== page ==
"The novel transgresses the literary/genre fiction divide."

Is it proper to say that something transgresses a divide? Is a binary also transgressed? and can we use use the slash punctuation for the binary opposites as in here?

  • Honestly, I wouldn't use transgress. The word means to sin, to err, to violate, basically to commit a wrong. The novel bridges or crosses the literary/genre fiction divide would be better, as these are just separate categories of fiction, and the novel is not doing any wrong by combining elements of both. Dec 2, 2021 at 13:40
  • Many thanks! very helpful!
    – J Malaviya
    Dec 2, 2021 at 16:19
  • Transgress means "to go beyond a boundary or limit" i.e. cross something you're not supposed to cross; this sense isn't found in FeliniusRex's alternatives. You can argue about the author's claims (1) that there's a real divide there and (2) that it's a transgression to cross it (against art, social convention, genre rules, or the Dewey Decimal System), but these debates are outside the scope of EL&U.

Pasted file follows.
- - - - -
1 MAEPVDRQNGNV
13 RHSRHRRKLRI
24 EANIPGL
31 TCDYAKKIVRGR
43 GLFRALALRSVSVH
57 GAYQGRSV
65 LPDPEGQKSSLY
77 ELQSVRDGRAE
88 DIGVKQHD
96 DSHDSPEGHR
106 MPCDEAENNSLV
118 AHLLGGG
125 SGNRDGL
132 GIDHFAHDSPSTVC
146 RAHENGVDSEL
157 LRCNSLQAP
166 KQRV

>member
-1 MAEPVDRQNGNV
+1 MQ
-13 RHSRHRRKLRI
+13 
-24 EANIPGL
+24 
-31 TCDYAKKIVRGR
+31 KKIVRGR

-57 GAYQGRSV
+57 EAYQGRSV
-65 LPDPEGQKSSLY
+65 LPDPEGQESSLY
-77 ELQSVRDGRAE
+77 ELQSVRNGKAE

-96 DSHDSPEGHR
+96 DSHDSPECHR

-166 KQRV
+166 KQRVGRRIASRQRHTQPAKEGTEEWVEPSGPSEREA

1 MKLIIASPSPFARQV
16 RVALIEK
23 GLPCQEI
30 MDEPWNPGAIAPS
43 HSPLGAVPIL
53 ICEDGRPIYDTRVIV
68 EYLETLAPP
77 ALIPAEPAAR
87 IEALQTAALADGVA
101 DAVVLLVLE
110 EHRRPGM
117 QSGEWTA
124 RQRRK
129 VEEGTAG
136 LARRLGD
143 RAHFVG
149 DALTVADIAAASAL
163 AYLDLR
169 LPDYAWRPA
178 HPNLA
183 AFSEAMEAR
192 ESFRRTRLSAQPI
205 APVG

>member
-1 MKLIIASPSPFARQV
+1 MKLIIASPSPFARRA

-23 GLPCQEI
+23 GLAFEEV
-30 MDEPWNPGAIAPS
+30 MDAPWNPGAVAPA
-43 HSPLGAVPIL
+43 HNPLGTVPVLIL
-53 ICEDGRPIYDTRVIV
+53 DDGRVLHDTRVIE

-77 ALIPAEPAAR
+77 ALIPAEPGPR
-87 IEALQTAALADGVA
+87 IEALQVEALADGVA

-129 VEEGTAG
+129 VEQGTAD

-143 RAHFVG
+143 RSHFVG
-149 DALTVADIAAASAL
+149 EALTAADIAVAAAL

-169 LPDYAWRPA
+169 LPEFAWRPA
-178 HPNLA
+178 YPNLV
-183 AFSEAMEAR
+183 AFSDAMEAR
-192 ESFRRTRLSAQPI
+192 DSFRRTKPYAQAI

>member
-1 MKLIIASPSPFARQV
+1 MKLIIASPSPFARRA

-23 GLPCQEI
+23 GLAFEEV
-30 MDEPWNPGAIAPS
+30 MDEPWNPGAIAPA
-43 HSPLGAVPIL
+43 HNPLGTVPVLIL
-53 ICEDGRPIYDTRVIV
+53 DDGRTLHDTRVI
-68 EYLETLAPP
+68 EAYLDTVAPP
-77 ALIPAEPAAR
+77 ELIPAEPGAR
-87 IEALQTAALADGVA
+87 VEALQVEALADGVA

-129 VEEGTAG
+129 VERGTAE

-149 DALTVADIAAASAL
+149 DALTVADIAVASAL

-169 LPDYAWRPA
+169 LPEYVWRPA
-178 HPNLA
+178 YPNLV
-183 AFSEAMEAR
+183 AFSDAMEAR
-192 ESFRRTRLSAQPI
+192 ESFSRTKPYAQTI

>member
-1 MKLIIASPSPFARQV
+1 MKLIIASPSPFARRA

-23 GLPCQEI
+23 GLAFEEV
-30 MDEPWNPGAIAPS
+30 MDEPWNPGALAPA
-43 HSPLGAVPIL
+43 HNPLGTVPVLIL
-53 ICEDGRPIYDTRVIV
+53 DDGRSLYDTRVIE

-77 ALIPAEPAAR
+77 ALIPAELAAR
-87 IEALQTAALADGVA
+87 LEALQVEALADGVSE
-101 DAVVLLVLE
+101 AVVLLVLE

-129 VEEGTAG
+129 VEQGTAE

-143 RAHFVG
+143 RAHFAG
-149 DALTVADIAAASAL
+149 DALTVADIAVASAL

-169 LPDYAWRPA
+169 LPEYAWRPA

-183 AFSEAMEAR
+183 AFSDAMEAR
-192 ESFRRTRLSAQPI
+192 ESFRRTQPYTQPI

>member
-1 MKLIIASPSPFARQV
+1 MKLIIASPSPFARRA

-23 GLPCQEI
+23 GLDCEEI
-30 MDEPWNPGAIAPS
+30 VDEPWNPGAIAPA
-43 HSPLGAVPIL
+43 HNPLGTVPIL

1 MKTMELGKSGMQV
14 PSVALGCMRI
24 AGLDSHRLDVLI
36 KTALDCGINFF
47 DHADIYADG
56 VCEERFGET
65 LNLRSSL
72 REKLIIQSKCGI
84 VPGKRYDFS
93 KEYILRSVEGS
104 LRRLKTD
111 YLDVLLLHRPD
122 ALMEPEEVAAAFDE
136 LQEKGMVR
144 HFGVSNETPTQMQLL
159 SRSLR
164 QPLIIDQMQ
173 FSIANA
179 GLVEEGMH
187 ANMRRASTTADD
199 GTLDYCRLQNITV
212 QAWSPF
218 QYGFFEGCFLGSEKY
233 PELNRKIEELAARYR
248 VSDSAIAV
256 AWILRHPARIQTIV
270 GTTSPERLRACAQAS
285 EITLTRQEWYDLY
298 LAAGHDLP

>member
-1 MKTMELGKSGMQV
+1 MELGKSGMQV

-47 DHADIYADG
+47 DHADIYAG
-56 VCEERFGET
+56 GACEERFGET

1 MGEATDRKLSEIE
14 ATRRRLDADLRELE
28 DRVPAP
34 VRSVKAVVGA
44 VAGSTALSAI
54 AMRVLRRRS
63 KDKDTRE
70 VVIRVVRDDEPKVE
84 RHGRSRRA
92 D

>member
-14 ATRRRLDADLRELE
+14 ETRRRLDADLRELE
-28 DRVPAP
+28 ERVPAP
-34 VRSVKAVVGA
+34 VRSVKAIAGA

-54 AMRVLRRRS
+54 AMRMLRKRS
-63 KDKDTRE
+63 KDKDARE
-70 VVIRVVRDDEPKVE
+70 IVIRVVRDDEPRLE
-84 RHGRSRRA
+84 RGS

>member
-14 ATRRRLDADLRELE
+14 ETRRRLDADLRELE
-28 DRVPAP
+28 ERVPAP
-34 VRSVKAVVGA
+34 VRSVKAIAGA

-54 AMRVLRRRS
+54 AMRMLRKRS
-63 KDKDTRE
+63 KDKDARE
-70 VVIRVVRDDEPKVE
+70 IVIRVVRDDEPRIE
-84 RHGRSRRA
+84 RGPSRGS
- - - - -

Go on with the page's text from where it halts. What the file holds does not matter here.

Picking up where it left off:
– Stuart F
    Dec 3, 2021 at 0:36

1 Answer 1


Yes, what you wrote is fine. A quick Web search provided some examples:

. . . it is also problematic because it transgresses the public–private law divide inherent to Swedish law. (https://onlinelibrary.wiley.com/doi/10.1111/1468-2427.12651)

. . . a longstanding Mediterranean identity that transgresses the Europe-Africa-divide. (https://www.bigsas-litfestival.com/) (The second hyphen in this example is unusual and unnecessary.)

Those examples use a hyphen, but there is no reason why a slash couldn't also be used to indicate such a division.

  • 1
    A slash is considered a bit less formal than some alternatives (according to this blog AP frowns upon it). But it's not clear where the original quote is from and if it's a context where it would matter.
    – Stuart F
    Dec 3, 2021 at 0:46

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